So, Ashley, together with a few super talented friends of ours created this super cool logo/sticker for Trebventure.  She had a cool idea of selling stickers at $3 a pop to go into our gas fund (we get 7 mpg so we can use all the help we can get).  Well, people purchased about $60 worth of stickers, however every now and again someone would slip me a 10 or a 20 and not want a sticker.  When I pressed them on this they would say things like “I know what it’s like to have kids”.  I humbly accepted the money (and put it into the community beer fund), however I really want to convey to people that we choose to live this way.

One other time this sort of thing happened, we were in Washington.  The Nomadic Millers and us had pulled into a parking lot at a local laundry mat to get some laundry done when a car pulled up.  The woman got out and proceeded to give us a case of water and balls for the kids.  Again, while we were super grateful for the generosity, I’m still not super sure how to react in these situations other than to say “thank you”.

We are houseless not homeless.

Everyone Has Road/Traveling Issues

“How much have you spent on bus maintenance?” – This is an extremely common question we get asked.  While we have been incredibly fortunate to have less than $1,000 in maintenance so far, many of our peers haven’t been so lucky.  We have heard stories of multiple transmission replacements, clutch jobs in parking lots, rebuilds on the side of the road and more.  Almost every time we are all ready to leave a convention, someone’s bus won’t start.

Road issues aren’t just common in the busses either.  Many of the tiny home folks dealt with flats, truck issues, near misses on bridges, etc…

Tiny Home Dwellers Love To Talk About Poop

At every convention I go to, I ultimately find myself in a conversation (not started by me I promise) about human waste / disposal.  We use a composting toilet and absolutely love it (OK maybe I start some of the conversations).  Since it’s such a unique thing and way of disposing of waste, people are always intrigued.  Not to mention, there are still a few challenges associated with it that only frequent users will understand. That post is for another day.

Some Final Thoughts

We absolutely LOVE attending tiny house jamborees/festivals/conventions/meetups.  If you know of one in your area, we absolutely encourage you to go (also let us know and we might check it out ).  Building our bus has been a labor of love and an expression of our creativity. Nothing brings us more joy than being able to show case our hard work to the world.


Affiliate Link Disclosure: Please note that some of the links above are affiliate links, and at no additional cost to you. We will earn a commission if you decide to make a purchase after clicking through the link. Please understand that we have experience with all of these companies/products, and we recommend them because they are helpful and useful, not because of the small commissions we make if you decide to buy something through them. Please do not spend any money on these products unless you feel you need them or that they will help you in achieving your goals.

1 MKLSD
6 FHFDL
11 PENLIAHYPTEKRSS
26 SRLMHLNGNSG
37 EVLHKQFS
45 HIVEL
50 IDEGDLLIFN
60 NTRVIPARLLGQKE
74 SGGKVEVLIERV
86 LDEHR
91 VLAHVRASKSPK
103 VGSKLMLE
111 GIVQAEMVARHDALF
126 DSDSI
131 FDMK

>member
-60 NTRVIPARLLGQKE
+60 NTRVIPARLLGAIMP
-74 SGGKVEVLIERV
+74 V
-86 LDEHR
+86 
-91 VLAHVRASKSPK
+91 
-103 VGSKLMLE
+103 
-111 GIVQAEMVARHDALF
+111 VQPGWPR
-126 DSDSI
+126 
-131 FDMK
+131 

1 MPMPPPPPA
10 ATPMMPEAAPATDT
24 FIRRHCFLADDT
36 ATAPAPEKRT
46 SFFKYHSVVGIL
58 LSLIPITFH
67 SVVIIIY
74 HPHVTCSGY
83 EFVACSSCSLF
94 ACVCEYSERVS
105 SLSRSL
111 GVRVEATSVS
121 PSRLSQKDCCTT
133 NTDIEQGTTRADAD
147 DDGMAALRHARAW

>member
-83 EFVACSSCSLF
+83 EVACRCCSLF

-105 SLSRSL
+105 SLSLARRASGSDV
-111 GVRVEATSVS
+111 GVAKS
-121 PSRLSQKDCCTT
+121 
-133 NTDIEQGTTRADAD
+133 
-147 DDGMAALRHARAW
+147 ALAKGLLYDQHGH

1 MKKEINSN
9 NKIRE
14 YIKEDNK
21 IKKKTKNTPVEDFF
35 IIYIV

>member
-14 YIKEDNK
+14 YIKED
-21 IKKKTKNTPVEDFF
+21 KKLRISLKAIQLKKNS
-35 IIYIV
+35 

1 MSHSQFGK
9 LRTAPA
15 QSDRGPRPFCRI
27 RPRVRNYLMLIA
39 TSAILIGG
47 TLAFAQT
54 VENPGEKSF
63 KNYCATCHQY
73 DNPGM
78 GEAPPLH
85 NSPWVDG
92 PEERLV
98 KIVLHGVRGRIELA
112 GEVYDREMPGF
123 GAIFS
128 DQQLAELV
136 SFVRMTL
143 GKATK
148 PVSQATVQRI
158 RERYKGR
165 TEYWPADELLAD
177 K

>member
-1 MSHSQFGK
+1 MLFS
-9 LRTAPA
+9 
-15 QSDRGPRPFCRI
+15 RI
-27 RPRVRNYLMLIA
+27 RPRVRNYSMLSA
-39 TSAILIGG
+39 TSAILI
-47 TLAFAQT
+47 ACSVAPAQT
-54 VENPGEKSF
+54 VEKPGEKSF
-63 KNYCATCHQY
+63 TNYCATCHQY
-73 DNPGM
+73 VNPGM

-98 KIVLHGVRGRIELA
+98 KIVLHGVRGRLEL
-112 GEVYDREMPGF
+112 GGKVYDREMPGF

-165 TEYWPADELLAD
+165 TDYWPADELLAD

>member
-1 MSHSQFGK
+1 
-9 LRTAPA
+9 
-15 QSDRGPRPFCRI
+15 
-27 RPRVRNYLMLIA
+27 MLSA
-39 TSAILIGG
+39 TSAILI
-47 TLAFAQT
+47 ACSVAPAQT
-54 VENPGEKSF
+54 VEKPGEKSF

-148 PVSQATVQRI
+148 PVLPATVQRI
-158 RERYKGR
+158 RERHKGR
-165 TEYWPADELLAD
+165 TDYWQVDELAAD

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We Are Officially On YouTube – Our Very First Intro Video

We have been threatening for some time to create content for YouTube.  Well, we have finally cracked the seal and uploaded an intro video. We had an absolute blast making…

We have been threatening for some time to create content for YouTube.  Well, we have finally cracked the seal and uploaded an intro video.

We had an absolute blast making the video (I believe that is pretty obvious).

A few plans for future videos include:

  • Bus Tour
  • Move In Video
  • Q&A
  • How we school kids on the road
  • How we make money
  • Geeky electronics on our bus
  • Misc Vlogs

We hope you enjoy the video as much as we did making it. So, please check it out, like, and subscribe.  Happy travels!


Affiliate Link Disclosure: Please note that some of the links above are affiliate links, and at no additional cost to you. We will earn a commission if you decide to make a purchase after clicking through the link. Please understand that we have experience with all of these companies/products, and we recommend them because they are helpful and useful, not because of the small commissions we make if you decide to buy something through them. Please do not spend any money on these products unless you feel you need them or that they will help you in achieving your goals.
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The Essentials in Our Minimalist Kitchen